Iceland volcano red alert: Will flights be grounded again?
Fears rise that recent fissure eruption near Iceland's Bardarbunga volcano could prompt further airspace closures
Iceland has put airlines on high alert after an eruption overnight near the Bardarbunga volcano.
So far, no volcanic ash has been detected but Icelandic authorities have raised the warning level from orange to red, indicating that an eruption is either imminent or under way, and that ash emissions significant enough to affect flights could happen imminently, The Guardian reports.
"The Icelandic Met Office has raised the aviation colour code over the eruption site to red and the Icelandic Air Traffic Control has closed down the airspace from the earth up to 18,000 feet," Iceland's National Crisis Coordination Centre said.
However, it added that "no volcanic ash has been detected" so far, and said that "seismic eruption tremor is low indicating effusive eruption without significant explosive activity".
What is the Bardarbunga volcano doing?
Bardarbunga, which is 15.5 miles wide and sits beneath Europe's largest glacier, has been showing increased seismic activity since 16 August.
Two weeks ago, Iceland's meteorological office measured the strongest earthquake in the region since 1996 and there are strong indications of magma movement. Today, scientists say that a fissure eruption 0.6 miles long appears to have started in a lava field north of the Vatnajokull glacier, and that an eruption of Bardarbunga is either imminent or already underway.
Why is it a risk to flights?
The biggest risk within Iceland is from flood waves under the glacier as the volcano erupts. But the volcano's smoke and ash also poses a threat to aircraft. Ash can effect visibility, while tiny debris can get sucked into a plane's engines and cause them to shut down.
What happened in April 2010?
When Eyjafjallajokull erupted, the ash cloud paralysed much of Europe's airspace for six days. It cost airlines almost $2bn, with 100,000 flights cancelled and ten million people affected, according to Bloomberg News. Millions of people were stranded abroad, while others were stuck at home missing holidays, weddings and funerals. Others attempted to travel via exceptionally busy ferries, trains and coaches. Actor John Cleese even paid £3,300 to take a taxi from Oslo to Brussels after being stranded in Norway.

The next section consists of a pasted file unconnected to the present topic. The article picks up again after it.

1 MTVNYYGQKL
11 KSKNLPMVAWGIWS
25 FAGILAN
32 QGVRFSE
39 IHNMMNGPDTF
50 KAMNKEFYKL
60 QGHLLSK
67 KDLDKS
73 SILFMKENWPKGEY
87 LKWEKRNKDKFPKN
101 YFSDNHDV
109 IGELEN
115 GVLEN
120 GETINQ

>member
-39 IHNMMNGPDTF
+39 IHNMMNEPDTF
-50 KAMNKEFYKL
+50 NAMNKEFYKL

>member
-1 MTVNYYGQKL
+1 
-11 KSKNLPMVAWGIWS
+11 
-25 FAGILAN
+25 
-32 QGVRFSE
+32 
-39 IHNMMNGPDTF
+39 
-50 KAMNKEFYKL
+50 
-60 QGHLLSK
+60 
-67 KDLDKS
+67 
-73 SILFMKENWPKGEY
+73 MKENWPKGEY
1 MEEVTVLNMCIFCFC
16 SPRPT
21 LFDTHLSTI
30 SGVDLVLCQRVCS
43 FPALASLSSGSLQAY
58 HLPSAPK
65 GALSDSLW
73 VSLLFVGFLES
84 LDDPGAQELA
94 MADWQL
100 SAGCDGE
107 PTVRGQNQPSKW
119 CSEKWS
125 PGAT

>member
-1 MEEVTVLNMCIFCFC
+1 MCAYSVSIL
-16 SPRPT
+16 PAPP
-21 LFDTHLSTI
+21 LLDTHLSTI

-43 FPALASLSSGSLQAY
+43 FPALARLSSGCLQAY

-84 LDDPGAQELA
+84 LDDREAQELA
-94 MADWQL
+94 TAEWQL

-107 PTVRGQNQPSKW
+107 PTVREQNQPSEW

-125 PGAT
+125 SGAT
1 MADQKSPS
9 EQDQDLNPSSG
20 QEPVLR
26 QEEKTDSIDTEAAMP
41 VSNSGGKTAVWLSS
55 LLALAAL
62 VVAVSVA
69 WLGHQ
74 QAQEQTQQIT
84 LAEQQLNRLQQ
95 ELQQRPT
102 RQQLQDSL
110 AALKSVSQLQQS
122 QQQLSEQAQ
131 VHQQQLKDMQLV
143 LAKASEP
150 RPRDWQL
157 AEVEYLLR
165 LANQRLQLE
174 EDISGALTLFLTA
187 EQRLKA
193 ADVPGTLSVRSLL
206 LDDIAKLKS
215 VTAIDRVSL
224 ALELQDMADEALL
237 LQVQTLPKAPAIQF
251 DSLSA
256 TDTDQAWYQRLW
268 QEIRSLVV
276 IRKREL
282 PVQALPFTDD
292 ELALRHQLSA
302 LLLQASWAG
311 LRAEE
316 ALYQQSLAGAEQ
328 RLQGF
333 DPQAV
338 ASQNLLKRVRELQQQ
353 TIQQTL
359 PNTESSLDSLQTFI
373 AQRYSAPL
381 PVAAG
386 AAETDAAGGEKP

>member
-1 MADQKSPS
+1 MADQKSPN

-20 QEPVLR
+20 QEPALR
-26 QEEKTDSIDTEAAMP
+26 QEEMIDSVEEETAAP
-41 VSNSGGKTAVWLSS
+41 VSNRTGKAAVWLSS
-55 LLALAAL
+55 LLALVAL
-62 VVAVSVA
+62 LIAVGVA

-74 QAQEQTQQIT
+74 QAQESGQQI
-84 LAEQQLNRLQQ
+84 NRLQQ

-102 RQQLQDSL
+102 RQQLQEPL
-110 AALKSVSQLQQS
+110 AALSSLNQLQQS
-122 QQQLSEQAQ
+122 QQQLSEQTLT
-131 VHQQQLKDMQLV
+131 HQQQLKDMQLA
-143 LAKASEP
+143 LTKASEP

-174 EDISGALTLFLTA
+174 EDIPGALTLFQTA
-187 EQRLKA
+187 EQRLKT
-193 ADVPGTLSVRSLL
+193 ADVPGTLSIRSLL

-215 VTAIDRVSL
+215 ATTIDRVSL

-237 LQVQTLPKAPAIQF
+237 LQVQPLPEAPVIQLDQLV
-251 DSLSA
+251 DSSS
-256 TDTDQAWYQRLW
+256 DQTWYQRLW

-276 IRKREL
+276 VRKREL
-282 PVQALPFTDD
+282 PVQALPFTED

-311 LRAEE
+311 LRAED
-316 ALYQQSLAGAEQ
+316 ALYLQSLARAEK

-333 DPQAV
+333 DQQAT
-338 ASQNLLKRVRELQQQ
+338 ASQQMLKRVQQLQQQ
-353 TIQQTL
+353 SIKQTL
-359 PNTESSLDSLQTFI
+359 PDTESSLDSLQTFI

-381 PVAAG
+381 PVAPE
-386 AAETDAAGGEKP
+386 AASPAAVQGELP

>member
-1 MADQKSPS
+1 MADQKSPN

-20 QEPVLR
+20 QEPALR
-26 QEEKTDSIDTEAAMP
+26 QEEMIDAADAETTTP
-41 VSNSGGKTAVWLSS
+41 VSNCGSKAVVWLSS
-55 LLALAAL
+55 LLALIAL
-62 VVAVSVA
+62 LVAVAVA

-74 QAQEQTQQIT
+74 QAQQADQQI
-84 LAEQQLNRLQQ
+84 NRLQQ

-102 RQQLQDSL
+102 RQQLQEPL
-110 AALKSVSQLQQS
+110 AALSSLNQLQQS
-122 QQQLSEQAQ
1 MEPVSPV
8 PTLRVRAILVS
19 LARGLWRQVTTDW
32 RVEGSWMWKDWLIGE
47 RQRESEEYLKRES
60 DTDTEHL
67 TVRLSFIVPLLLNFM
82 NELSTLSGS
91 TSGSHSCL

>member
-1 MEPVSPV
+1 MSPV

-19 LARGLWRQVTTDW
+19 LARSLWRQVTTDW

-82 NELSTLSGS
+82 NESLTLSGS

Why is Iceland erupting?
Iceland itself is the result of a series of volcanic eruptions over 20 million years. It straddles two moving tectonic plates, meaning that seismic activity – and volcanic ash clouds – are a part of life. In the aftermath of Eyjafjallajokull's eruption, Thor Thordarson, a volcanologist at Edinburgh University, told the Sunday Times that volcanoes in Iceland erupt in a 140-year cycle. "In the latter part of the 20th century we were in a low period," he said. "But now there is evidence that we could be approaching a peak." Bardarbunga is located in Iceland's largest volcanic system, under the ice cap of the Vatnajokull glacier in the southwest of Iceland.
What has been done to prevent a repeat of the 2010 chaos?
According to Flight Global, most of the flights cancelled in April 2010 could have made their journeys safely, but a "total lack of preparation" and over-cautious guidance to "avoid, avoid, avoid" airspace left airlines paralysed. Since 2010, several exercises have been staged to test Europe's ability to cope with another eruption and new tools have been developed to help airlines assess risk, co-ordinate decision-making and communicate better with one another. Guidelines to simply avoid airspace have been replaced with a requirement for airlines to make their own risk assessment based on national or regional aviation authority information. Eurocontrol, the Brussels-based agency responsible for co-ordinating European airspace, has developed a tool called Evita, which will help airlines identify precisely which of their flights might be impacted by ash. The agency will also chair a new European Aviation Crisis Coordination Cell (EACCC) to co-ordinate decision making. In-flight reports from pilots have also been increased to enable airlines to determine the exact location and concentration of ash.
Will we see a repeat of April 2010?
Martin Hensch, a seismologist at Iceland's met office, said the risk of any disruptive ash cloud similar to the one in 2010 would depend on how high any ash would be thrown, how much there is and how fine-grained it is, reports The Guardian. Geologist Andy Hooper agrees, but said yesterday that in his view a repeat of the 2010 flight chaos is unlikely. Hooper argues that the weather in 2010 "conspired against civil air authorities and travellers," with dry air and consistent northerly winds that caused the ash to spread very deeply into Europe. More significant still, Hooper says, is that there is no longer a "zero tolerance" policy to ash within the aviation industry, so it is unlikely that flight bans will be as comprehensive next time round. Flight Global says it remains to be seen whether all of the new tools to deal with an ash cloud crisis will be effective in a real event. "Will this work?" it asks. "Certainly better than in April 2010, because it could not possibly be worse."